This one is especially funny because it’s so stupid. I wrote this when I was in the first grade, so I would have been six at the time. I remember I was preoccupied with learning to write in cursive, even though we had not yet learned it in school. Hence, you can see that I managed to at least sign my name in cursive. (How funny that I was so obsessed, and now they don’t even teach cursive in school anymore.)
The thing that’s especially humorous (and embarrassing) to me about this poem is that I swear my first grade teacher told us a story (or read us a book) about “Carl’s Leprechaun.” It must have made a big impact on me to go home and write about it. Yet, when I found this recently, I Googled it and can find no such story!
The other comical element, besides my bad spelling, is that I had to write in the margin that it was indeed a poem. Obviously my reasoning was so that no one could confuse it for a novel or other fictitious prose narrative.
In case you can’t decipher my masterpiece, it reads as follows:
The Jolly Old Elf
There was an elf.
Hee hee hee.
I can’t believe what I see.
I said, “Hi there.”
He said, “Zee zee zee.”
Now it’s the end because
He was Carl’s Leprechaun.
(By the way, no one was able to answer my plea for help last year, so I’ll ask again… If YOU know who or what Carl’s Leprechaun is, would you please tell me?)
Happy St. Patrick’s Day, Friends!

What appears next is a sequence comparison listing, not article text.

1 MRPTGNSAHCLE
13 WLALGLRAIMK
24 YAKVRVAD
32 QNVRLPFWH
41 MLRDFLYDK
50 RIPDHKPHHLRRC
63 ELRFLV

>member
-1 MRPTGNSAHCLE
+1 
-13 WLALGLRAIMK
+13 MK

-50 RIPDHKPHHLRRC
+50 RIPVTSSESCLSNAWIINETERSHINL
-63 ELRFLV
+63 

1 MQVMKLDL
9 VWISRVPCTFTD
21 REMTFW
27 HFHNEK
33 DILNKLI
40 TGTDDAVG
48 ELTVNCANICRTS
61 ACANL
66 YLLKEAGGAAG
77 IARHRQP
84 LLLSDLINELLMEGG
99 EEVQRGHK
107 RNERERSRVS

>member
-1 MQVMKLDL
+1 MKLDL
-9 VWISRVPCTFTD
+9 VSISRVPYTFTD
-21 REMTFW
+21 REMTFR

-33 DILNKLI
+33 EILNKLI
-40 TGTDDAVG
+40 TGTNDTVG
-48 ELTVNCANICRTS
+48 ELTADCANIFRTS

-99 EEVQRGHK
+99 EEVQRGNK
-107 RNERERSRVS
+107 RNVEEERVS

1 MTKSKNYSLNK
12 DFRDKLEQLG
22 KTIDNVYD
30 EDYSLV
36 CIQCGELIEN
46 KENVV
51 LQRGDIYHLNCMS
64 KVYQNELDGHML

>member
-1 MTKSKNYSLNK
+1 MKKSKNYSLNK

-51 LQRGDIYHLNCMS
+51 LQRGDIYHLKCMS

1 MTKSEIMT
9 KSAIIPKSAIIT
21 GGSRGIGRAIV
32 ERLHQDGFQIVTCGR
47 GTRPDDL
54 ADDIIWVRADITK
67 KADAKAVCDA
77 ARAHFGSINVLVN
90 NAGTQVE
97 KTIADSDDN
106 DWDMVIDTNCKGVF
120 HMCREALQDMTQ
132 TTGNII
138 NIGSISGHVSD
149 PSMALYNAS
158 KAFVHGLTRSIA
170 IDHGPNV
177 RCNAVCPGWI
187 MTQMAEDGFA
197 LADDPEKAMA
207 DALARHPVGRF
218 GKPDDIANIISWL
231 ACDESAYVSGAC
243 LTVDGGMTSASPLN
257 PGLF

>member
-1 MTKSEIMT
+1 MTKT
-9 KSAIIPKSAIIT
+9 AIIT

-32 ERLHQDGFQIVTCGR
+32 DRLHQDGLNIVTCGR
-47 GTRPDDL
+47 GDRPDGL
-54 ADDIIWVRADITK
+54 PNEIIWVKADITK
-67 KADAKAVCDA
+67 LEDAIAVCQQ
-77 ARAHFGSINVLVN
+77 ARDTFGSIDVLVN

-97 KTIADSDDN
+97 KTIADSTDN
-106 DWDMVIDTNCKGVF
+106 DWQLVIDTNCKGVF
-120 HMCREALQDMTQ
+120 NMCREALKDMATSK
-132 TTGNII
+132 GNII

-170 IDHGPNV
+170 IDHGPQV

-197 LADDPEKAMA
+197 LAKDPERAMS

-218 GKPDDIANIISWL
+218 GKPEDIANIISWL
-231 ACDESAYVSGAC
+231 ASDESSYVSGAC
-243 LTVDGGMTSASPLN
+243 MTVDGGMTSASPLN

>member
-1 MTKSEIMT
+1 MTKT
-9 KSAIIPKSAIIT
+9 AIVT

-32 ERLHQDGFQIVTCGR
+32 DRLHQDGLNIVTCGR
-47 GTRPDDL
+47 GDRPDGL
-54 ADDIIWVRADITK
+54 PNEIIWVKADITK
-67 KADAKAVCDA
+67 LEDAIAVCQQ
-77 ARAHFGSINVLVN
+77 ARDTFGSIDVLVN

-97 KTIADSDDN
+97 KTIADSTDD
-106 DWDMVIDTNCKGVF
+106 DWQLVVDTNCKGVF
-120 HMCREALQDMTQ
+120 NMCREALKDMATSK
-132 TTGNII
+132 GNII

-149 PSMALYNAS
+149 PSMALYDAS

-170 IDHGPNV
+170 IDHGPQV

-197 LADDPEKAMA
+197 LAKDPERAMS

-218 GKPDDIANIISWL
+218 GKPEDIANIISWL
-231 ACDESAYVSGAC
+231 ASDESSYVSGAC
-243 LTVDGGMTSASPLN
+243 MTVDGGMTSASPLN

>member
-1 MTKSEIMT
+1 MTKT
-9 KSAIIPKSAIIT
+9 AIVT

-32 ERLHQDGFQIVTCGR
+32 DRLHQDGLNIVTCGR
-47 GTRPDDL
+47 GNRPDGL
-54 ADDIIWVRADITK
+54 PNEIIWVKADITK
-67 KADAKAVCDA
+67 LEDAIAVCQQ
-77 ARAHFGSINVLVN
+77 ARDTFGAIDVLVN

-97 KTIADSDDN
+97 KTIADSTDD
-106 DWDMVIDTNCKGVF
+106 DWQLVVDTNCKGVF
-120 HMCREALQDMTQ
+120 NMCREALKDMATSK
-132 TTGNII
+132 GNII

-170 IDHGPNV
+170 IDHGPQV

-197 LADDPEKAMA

Let’s chat: Have you ever heard of Carl or his leprechaun? Have you ever pinched someone because they didn’t wear green on St. Patrick’s Day? What is your favorite book or even movie about a leprechaun? Are YOU wearing green today?
Last week, I blogged the cover reveal for my good friend Craig Boyack’s new book, Will O’ the Wisp. I shared with you how I designed the cover and how much I loved the story. Today, I am pleased to announce that as of this past weekend, Will O’ the Wisp is finally available for sale on Amazon.
By the way, if you don’t know what a will o’ the wisp is, I’ll be happy to explain in Craig’s own words:
“It is a natural phenomenon involving a light that floats above swampy or boggy areas. It’s also seen with friction associated with tectonic plate movement. Science doesn’t exactly know, because it is extremely rare. There are many legends associated with it, and I took the legends from there.”
I also wanted to show you the difference between the original photo and what ended up being Craig’s cover. Here is the original:
And here again is the finished product:
And since it is now published, I’d like to share the blurb with you as well: